There are several options available online for the NIST-CSF training and its variations, training for including what the controls are and why they are important. If you’re looking for more beyond the what and why, there is a program getting a lot of industry recognition which also covers how the controls are instrumented and implemented within an organization. This is the NIST Cybersecurity Professional (NCSP®) Training Program. This program provides the necessary technical details and the organizational information needed to establish a company-wide security program.
The value of learning about a security framework such as NIST-CSF, is that it gives the organization a target to shoot for and a plan of action to get there. The framework is loaded with industry- and government-accepted best practices, and capabilities an organization must have to weather the storm of cyberwarfare. This approach takes the guesswork out of cybersecurity maturity planning and helps organizations put proactive tactics in place to help reach a strategic goal: cybersecurity maturity that is measurable and can be improved upon.
Plan action summary
- Implement the training listed above: awareness training, technical skills training, and practical implementation training around your chosen cybersecurity framework.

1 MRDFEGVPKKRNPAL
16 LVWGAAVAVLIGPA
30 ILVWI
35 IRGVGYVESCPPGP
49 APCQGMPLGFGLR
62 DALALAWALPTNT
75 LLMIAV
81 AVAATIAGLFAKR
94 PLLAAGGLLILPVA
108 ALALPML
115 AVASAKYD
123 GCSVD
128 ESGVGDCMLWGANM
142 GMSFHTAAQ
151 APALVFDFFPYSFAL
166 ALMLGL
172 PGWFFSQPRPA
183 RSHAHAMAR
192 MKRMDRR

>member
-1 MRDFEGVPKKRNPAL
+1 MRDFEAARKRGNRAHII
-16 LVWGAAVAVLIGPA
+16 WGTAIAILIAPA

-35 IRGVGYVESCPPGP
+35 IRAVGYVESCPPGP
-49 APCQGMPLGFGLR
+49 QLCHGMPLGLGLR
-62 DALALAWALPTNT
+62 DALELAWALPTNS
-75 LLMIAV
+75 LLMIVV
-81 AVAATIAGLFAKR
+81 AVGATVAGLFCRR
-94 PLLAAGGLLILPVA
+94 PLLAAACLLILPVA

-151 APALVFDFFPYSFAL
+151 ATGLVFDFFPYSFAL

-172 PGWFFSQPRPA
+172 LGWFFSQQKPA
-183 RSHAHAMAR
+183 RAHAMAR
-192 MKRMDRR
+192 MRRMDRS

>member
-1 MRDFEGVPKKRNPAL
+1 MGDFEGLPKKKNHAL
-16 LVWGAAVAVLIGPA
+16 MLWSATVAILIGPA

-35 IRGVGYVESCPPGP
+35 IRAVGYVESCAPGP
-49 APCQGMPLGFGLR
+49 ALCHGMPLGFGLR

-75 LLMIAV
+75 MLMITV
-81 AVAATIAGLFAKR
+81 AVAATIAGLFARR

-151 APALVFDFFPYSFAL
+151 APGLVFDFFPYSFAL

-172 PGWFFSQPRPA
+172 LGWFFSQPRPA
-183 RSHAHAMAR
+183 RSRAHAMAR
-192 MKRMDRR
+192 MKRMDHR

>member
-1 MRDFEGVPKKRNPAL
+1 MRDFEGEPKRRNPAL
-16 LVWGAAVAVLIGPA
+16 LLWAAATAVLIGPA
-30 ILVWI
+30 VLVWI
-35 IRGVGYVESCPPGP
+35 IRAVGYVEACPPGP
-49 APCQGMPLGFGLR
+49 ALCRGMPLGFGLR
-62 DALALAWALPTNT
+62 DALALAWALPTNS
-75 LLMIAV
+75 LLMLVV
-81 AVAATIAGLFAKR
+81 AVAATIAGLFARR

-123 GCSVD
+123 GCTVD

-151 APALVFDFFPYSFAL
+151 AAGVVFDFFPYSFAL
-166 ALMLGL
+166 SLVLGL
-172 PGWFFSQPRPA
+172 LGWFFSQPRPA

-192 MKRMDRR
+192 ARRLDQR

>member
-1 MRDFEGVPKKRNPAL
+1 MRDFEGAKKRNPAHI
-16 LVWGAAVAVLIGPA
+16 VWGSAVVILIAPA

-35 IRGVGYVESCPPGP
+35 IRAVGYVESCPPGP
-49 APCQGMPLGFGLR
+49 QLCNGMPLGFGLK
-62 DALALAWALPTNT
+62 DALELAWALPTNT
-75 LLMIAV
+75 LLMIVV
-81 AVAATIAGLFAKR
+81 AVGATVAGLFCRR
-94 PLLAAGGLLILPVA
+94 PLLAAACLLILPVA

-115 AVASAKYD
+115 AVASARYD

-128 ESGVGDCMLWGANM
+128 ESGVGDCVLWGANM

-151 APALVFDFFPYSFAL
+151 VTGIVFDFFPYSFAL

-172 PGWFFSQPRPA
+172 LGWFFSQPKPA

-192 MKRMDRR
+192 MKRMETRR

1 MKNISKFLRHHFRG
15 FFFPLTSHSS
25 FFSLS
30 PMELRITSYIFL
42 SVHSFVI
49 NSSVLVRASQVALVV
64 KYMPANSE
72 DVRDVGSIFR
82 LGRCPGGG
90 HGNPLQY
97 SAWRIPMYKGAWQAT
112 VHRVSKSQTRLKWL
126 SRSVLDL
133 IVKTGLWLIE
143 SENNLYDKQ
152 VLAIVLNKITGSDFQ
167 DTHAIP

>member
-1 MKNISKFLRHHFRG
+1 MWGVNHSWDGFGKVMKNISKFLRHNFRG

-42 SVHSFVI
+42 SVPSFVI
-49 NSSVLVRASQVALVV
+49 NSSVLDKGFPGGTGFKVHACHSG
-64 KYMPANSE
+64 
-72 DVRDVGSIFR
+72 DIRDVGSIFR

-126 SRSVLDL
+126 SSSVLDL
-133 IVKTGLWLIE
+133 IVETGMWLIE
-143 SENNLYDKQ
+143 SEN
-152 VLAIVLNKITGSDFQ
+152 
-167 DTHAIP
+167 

- Connect with qualified cybersecurity professionals that are trained and certified in the NIST-CSF and/or the security framework your organization must adhere to.
- Perform a cybersecurity assessment in alignment with that framework. I strongly recommend utilizing a compliance platform in line with the security framework the organization is using. Getting away from the chaos of using spreadsheets will make the journey much more tolerable.
- Based on the gaps identified, create a Plan Of Action with Milestones (POAM). One-year, 3-year, and 5-year plans based on a CMMI-like maturity models work best for this. Execute on this plan and be true to the milestones defined.
- Implement a Continual Security Improvement (CSI) approach so that the organization is always improving cybersecurity posture and maturity.
- Conduct yearly self-assessments against your security framework controls and the associated policies and procedures established by your organization.
- Invest in multi-layered protection now to avoid spending money while under duress in the event of an attack.
Remember, it’s not “if” an incident will occur, it’s “when” an incident will occur. The difference in your response and recovery will depend on how prepared you are to weather the storm when it arrives.
Mike Battistella is the President of Solutions3 LLC, an IT Management Company focusing on Cyber Security Training & Governance, IT Service Management, IT Operations Management, Critical Notification, and Technical Training. Mike is also the North American Regional Director for Cybersecurity-Professionals and the CMMC Academy. He can be reached at email@example.com or (201) 891-0477. For more information, feel free to visit https://www.solutions3llc.com/.